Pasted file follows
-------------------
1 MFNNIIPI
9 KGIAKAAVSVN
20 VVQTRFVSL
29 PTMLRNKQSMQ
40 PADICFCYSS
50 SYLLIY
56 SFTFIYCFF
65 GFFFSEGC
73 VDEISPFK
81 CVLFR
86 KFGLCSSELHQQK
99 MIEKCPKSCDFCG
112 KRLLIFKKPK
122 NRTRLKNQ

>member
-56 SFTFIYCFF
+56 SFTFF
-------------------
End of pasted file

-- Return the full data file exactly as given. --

1 MFNNIIPI
9 KGIAKAAVSVN
20 VVQTRFVSL
29 PTMLRNKQSMQ
40 PADICFCYSS
50 SYLLIY
56 SFTFIYCFF
65 GFFFSEGC
73 VDEISPFK
81 CVLFR
86 KFGLCSSELHQQK
99 MIEKCPKSCDFCG
112 KRLLIFKKPK
122 NRTRLKNQ

>member
-56 SFTFIYCFF
+56 SFTFF